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  #1  
Old 10-20-2017, 03:15 AM
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A nice big piece of Pye

I'm preparing to electronically restore this diamond in the rough for someone else who's going to restore the cabinet. The biggest issue is I'm not sure how to select quality replacements for the paper capacitors. Also, I don't have instructions for re-stringing the tonemaster and wave change indicators and the dial pointer is long gone. At least I know the chassis is going to clean up well and is complete except for the dial pointer. Oh, I'd like to upgrade the dial lights as well, the originals work but who knows for how long.

https://www.flickr.com/photos/154129...h/37787128011/
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Old 10-20-2017, 10:16 AM
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Wow, that's a unique and cool radio!

If you need specific help definitely ask here, for paper capacitors in radios I like to use the Chinese orange drop knockoffs which are cheap and plentiful on eBay, 630V everywhere.
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Old 10-20-2017, 11:58 AM
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Very nice! I've always been a fan of those big British radios. Very sensitive, great sound, and the spacious chassises are easy to work on.

Was yours made at the Ajax plant or actually imported from England?
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Old 10-20-2017, 03:23 PM
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I'm partial to brand new parts from proper vendors Like Allied Elect, Digikey, Just Radios (of Canada), Mouser, etc. If you do enough recap work most of those parts houses offer steep discounts if you buy by the 100 on caps.
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Old 10-20-2017, 04:34 PM
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Quote:
Originally Posted by Electronic M View Post
I'm partial to brand new parts from proper vendors Like Allied Elect, Digikey, Just Radios (of Canada), Mouser, etc. If you do enough recap work most of those parts houses offer steep discounts if you buy by the 100 on caps.
I've been reluctant to order from JustRadios due to the lack of information on manufacturers. What would you say about their parts? Also, what would I look for on sites like Mouser and Digikey?

So I suppose polypropylene orange drops are the best to use hm? Antique radio work is still very new to me.

Last edited by Jon A.; 10-20-2017 at 04:37 PM.
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Old 10-20-2017, 05:30 PM
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I've made one large order from Just radios (~5 years? ago), the shipping cost and wait time to get their stuff into the states makes me usually pick other parts houses, but the quality of parts was plenty good for tube radio and TV work. They mostly stock Orange drop types and those generic Chinese yellow caps.

Some folks here (such as the captain) look down their snoot at yellow caps but I've been raised on them if you will. The professional tube TV and radio repairman who mentored me in my first few years repairing radios the better part of 2 decades ago used them and I have on and off (depending on what I could get my hands on) ever since. I've never had a bad one and aside from the possibility of destroying them by holding a soldering iron to the plastic (made that mistake ~5 times now) there are no drawbacks to them.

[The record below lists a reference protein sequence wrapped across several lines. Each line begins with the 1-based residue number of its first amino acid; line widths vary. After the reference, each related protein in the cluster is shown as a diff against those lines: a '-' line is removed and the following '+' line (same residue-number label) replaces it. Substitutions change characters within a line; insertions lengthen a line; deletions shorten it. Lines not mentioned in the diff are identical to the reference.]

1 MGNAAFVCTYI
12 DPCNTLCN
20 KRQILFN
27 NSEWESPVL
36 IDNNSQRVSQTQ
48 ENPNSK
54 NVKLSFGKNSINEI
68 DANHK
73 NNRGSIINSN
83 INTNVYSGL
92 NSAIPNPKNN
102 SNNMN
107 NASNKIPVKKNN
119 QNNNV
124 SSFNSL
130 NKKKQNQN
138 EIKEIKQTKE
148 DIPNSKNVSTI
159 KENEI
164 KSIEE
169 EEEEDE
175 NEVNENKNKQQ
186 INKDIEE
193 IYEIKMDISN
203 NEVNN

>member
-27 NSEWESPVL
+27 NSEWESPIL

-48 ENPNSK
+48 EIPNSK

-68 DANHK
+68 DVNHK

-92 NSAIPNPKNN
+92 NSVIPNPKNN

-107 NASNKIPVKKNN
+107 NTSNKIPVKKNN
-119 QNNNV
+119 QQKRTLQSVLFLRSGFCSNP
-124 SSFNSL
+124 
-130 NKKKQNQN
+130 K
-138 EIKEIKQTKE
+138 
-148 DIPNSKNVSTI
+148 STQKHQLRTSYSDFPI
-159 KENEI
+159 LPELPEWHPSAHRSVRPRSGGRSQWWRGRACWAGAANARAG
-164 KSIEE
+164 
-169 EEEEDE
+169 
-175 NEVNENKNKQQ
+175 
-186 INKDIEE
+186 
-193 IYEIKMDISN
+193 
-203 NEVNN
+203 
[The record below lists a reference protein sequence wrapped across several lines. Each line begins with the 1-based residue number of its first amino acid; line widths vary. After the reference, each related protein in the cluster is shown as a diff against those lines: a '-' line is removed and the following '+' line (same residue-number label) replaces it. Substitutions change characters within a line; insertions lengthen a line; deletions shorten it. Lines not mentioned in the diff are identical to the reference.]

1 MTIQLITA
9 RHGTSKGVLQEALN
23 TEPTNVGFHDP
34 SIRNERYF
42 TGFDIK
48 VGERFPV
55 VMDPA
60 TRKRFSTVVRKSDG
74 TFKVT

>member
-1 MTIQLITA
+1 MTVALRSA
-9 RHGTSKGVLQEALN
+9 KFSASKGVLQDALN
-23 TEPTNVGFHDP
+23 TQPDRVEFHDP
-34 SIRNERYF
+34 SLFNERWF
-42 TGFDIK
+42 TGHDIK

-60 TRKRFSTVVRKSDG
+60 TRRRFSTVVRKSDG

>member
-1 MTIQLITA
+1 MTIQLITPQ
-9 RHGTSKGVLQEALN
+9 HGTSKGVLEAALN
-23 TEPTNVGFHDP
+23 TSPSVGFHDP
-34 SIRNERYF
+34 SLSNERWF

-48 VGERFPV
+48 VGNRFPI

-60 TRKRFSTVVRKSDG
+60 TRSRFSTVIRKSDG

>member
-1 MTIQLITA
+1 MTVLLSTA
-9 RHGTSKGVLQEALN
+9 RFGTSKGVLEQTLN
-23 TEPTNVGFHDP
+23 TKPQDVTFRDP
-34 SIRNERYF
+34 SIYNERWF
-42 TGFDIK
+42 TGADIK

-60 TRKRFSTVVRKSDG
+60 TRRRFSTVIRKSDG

When I'm not restuffing caps (which is where the yellow ones shine), I prefer Panisonic caps like these since I can't melt one soldering. http://www.mouser.com/ProductDetail/...n1p2vhg7KKs%3d

Basically for the papers you select "film capacitors" and for the lytics you select "aluminum electrolytic" in the bigger parts houses catalogs then you use the filters to select capacitance value and DC voltage rating and sort by manufacture and or price. You want to look for parts with long leads if available (saves the work of adding wire on to the cap). You don't have to go with Panisonic or any specific brand...Anything that meets specs (even the cheapest) should work. Old capacitance values like 5, 2, 3 and powers of then multiples there of are not made affordably, best to pick the nearest modern standard value 4.7, 2.2, 3.3 etc.

I'll buy whatever when I'm low on funds or have a HUGE order. I just spent close to $400 on about 60 different part numbers most of which I ordered 10-200 pieces for each part number...most films were panisonic, but I've mixed in some Illinois Capacitor and some Wima, and even more brands if I go into lytics...

Here are a couple of starter pages for mouser.
http://www.mouser.com/Passive-Compon...x371?P=1yp7zip
http://www.mouser.com/Passive-Compon...5hqt?P=1yx4ard

Last tip: be sure to check the in stock box when searching, you don't want to order a non-stocked part with a 3 month lead time/back log.
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Old 10-20-2017, 05:48 PM
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Ah, I was just looking at Panasonic film caps on Mouser. I've ordered a bunch of electrolytics from them - all 105 degree Nichicons so far - but just a couple of film caps. I've had to re-order a few caps a couple of times, mostly because I got ones too big to fit in a can, but the experience of course is invaluable.

Ugh, that non-stocked chestnut is so annoying, I often forget to check that box. It's usually when I get a lot of results that I remember to use it; it thins out the results big time.